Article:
"Logic tells me people die of many things, but cancer has taken too many of my loved ones. When I was 5, leukemia took my 25-year-old aunt. At 9, I was awakened in the night for an unexpected tripůmy grandfather was dying of kidney cancer. Then, at 19, I was called out of a college class and told to get homeůmy 49-year-old father was dying of colon cancer. I've also lost a cousin and grandmother to cancer. From my perspective, everyone dies of cancer and I knew cancer was in my future. I was 42 when I was diagnosed with breast cancer. I knew I still had a lot of living to do and lots of events to share with my family. I knew I couldn't leave my two boys without a mother. I knew I also had to get actively involved in the war on cancer.
"My last two job positions have allowed me to reach into the community to educate about the importance of screening and taking care of your health to prevent cancer. I currently am Coordinator of Community Benefits at Saint Alphonsus Cancer Care Center, one of two local cancer treatment facilities. My primary role is community outreach ů cancer screening and prevention education. I also serve as liaison with cancer nonprofit organizations in the area-the American Cancer Society, the Leukemia & Lymphoma Society, and the Komen Boise Race for the Cure. I also work with our state Breast and Cervical Cancer Program and the Comprehensive Cancer Alliance of Idaho, the program charged with developing a cancer strategic plan for Idaho.
"It is through my work with the Idaho Breast and Cervical Cancer Alliance, a volunteer organization formed to support the state Breast and Cervical Cancer Program, that I first learned of research through the Congressionally Directed Medical Research Programs. Not realizing that it was a nomination process, several years ago I tried to find out on my own how to get involved. I was not successful at that time, but when the opportunity presented itself to be nominated as a consumer reviewer recently, I jumped at the chance. And now that I have completed my first review, I know it is something I need to continue to do. Not only is the program crucial to the continuation of needed research, it provides me with an opportunity to exercise my thinking skills in new ways.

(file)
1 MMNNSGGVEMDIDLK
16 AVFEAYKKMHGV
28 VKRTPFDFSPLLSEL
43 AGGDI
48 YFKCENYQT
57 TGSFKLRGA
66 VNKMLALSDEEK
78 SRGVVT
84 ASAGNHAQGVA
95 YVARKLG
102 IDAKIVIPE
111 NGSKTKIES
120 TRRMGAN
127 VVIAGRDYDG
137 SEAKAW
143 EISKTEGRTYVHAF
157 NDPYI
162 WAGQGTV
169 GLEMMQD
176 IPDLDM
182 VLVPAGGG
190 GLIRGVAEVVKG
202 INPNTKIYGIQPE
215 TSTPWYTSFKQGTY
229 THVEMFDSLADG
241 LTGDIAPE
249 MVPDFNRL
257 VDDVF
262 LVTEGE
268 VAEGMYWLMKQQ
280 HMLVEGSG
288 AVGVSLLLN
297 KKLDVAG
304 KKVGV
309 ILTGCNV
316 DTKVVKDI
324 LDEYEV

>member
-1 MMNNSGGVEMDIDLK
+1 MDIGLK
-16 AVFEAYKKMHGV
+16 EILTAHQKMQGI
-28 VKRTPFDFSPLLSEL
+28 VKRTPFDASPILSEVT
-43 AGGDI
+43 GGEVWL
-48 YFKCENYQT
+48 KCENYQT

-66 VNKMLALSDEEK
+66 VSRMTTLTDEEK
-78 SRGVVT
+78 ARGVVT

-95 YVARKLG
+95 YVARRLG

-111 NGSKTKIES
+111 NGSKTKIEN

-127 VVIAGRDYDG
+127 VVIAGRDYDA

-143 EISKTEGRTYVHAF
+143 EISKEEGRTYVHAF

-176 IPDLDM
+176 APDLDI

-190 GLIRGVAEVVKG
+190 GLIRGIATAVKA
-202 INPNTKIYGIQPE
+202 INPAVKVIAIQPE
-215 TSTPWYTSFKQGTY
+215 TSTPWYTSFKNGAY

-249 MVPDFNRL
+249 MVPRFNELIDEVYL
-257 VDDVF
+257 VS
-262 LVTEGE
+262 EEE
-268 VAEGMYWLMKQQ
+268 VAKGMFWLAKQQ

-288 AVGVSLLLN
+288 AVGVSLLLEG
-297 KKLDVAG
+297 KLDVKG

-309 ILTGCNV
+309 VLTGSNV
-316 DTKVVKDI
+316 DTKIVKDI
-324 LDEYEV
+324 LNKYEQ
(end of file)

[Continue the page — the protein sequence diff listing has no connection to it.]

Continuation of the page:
"My volunteerism has focused mainly on the American Cancer Society (ACS) over the last 15 years, and my focus has evolved from fundraising events to advocacy over the years, although I continue to serve on the local advisory board and remain active as a participant in ACS events. I have participated in national legislative advocacy since 2002 and currently serve as the American Cancer Society Cancer Action Network State Lead for Idaho. In 2005, I was named Volunteer of the Year, and in 2006 I was surprised with the St. George National Award, presented in 'recognition of outstanding contributions to the control of cancer.'
"When people ask me why I continue to be so involved, my answer is simple... I believe. I believe the answers to cancer lie in research. Through the commitment of dedicated scientists, breakthroughs will occur. Through my advocacy and involvement, I believe I can impact how our Congress funds the war on cancer. And if I reach one person a day with a cancer message, I have done my job."